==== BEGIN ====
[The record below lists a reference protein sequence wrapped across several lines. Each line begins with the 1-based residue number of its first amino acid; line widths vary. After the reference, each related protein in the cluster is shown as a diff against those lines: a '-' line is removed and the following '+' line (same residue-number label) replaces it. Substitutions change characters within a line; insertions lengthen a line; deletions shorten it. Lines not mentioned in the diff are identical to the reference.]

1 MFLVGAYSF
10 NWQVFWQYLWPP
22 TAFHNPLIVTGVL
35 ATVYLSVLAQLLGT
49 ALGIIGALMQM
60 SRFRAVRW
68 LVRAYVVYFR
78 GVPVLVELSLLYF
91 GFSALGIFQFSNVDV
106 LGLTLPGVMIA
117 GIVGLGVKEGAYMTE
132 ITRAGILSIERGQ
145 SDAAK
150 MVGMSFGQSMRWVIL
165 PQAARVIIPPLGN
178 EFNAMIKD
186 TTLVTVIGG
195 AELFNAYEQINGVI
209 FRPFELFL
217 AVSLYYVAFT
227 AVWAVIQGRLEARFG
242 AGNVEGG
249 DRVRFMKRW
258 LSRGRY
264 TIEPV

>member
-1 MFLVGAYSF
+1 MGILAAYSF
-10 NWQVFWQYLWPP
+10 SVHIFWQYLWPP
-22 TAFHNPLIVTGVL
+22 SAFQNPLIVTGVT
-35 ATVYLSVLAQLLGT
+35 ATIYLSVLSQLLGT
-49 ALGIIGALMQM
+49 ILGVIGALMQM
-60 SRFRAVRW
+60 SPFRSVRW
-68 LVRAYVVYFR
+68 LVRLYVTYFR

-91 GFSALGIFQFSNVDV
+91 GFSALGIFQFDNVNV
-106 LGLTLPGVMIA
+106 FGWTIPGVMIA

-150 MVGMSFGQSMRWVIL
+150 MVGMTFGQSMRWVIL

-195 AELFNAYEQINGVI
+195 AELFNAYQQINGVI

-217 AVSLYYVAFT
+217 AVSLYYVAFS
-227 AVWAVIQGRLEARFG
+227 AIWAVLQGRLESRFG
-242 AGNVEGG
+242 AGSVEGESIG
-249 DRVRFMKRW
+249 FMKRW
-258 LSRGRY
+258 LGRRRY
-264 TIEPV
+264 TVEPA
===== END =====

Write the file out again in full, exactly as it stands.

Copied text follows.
[The record below lists a reference protein sequence wrapped across several lines. Each line begins with the 1-based residue number of its first amino acid; line widths vary. After the reference, each related protein in the cluster is shown as a diff against those lines: a '-' line is removed and the following '+' line (same residue-number label) replaces it. Substitutions change characters within a line; insertions lengthen a line; deletions shorten it. Lines not mentioned in the diff are identical to the reference.]

1 MFLVGAYSF
10 NWQVFWQYLWPP
22 TAFHNPLIVTGVL
35 ATVYLSVLAQLLGT
49 ALGIIGALMQM
60 SRFRAVRW
68 LVRAYVVYFR
78 GVPVLVELSLLYF
91 GFSALGIFQFSNVDV
106 LGLTLPGVMIA
117 GIVGLGVKEGAYMTE
132 ITRAGILSIERGQ
145 SDAAK
150 MVGMSFGQSMRWVIL
165 PQAARVIIPPLGN
178 EFNAMIKD
186 TTLVTVIGG
195 AELFNAYEQINGVI
209 FRPFELFL
217 AVSLYYVAFT
227 AVWAVIQGRLEARFG
242 AGNVEGG
249 DRVRFMKRW
258 LSRGRY
264 TIEPV

>member
-1 MFLVGAYSF
+1 MGILAAYSF
-10 NWQVFWQYLWPP
+10 SVHIFWQYLWPP
-22 TAFHNPLIVTGVL
+22 SAFQNPLIVTGVT
-35 ATVYLSVLAQLLGT
+35 ATIYLSVLSQLLGT
-49 ALGIIGALMQM
+49 ILGVIGALMQM
-60 SRFRAVRW
+60 SPFRSVRW
-68 LVRAYVVYFR
+68 LVRLYVTYFR

-91 GFSALGIFQFSNVDV
+91 GFSALGIFQFDNVNV
-106 LGLTLPGVMIA
+106 FGWTIPGVMIA

-150 MVGMSFGQSMRWVIL
+150 MVGMTFGQSMRWVIL

-195 AELFNAYEQINGVI
+195 AELFNAYQQINGVI

-217 AVSLYYVAFT
+217 AVSLYYVAFS
-227 AVWAVIQGRLEARFG
+227 AIWAVLQGRLESRFG
-242 AGNVEGG
+242 AGSVEGESIG
-249 DRVRFMKRW
+249 FMKRW
-258 LSRGRY
+258 LGRRRY
-264 TIEPV
+264 TVEPA